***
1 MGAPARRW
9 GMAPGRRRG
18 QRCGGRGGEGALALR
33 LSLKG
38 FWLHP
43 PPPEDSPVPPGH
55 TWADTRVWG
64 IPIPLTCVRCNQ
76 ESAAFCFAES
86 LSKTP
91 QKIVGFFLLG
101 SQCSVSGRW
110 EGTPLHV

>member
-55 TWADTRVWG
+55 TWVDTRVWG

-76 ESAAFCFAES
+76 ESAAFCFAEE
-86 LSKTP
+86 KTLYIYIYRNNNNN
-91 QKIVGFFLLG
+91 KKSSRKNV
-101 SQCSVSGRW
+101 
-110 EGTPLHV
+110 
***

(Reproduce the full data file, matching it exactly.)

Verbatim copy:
1 MGAPARRW
9 GMAPGRRRG
18 QRCGGRGGEGALALR
33 LSLKG
38 FWLHP
43 PPPEDSPVPPGH
55 TWADTRVWG
64 IPIPLTCVRCNQ
76 ESAAFCFAES
86 LSKTP
91 QKIVGFFLLG
101 SQCSVSGRW
110 EGTPLHV

>member
-55 TWADTRVWG
+55 TWVDTRVWG

-76 ESAAFCFAES
+76 ESAAFCFAEE
-86 LSKTP
+86 KTLYIYIYRNNNNN
-91 QKIVGFFLLG
+91 KKSSRKNV
-101 SQCSVSGRW
+101 
-110 EGTPLHV
+110 